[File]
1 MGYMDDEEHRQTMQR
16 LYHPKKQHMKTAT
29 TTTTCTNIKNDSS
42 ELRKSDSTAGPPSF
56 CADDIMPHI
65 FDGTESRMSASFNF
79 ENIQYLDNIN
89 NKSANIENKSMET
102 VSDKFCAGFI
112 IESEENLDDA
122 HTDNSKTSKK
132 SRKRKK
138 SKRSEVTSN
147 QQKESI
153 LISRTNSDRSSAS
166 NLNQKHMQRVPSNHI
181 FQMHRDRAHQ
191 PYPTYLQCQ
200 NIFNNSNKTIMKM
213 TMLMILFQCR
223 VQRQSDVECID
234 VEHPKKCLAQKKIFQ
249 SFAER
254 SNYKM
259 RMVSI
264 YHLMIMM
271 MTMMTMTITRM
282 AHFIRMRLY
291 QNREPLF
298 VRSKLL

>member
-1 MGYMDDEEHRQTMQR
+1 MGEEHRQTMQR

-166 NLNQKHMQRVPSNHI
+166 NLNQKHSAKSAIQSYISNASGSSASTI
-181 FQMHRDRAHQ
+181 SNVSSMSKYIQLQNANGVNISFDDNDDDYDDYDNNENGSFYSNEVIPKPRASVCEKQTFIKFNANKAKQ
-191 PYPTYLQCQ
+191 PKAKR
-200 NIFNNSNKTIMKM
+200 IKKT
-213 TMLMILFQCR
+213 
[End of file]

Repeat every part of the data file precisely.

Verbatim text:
1 MGYMDDEEHRQTMQR
16 LYHPKKQHMKTAT
29 TTTTCTNIKNDSS
42 ELRKSDSTAGPPSF
56 CADDIMPHI
65 FDGTESRMSASFNF
79 ENIQYLDNIN
89 NKSANIENKSMET
102 VSDKFCAGFI
112 IESEENLDDA
122 HTDNSKTSKK
132 SRKRKK
138 SKRSEVTSN
147 QQKESI
153 LISRTNSDRSSAS
166 NLNQKHMQRVPSNHI
181 FQMHRDRAHQ
191 PYPTYLQCQ
200 NIFNNSNKTIMKM
213 TMLMILFQCR
223 VQRQSDVECID
234 VEHPKKCLAQKKIFQ
249 SFAER
254 SNYKM
259 RMVSI
264 YHLMIMM
271 MTMMTMTITRM
282 AHFIRMRLY
291 QNREPLF
298 VRSKLL

>member
-1 MGYMDDEEHRQTMQR
+1 MGEEHRQTMQR

-166 NLNQKHMQRVPSNHI
+166 NLNQKHSAKSAIQSYISNASGSSASTI
-181 FQMHRDRAHQ
+181 SNVSSMSKYIQLQNANGVNISFDDNDDDYDDYDNNENGSFYSNEVIPKPRASVCEKQTFIKFNANKAKQ
-191 PYPTYLQCQ
+191 PKAKR
-200 NIFNNSNKTIMKM
+200 IKKT
-213 TMLMILFQCR
+213 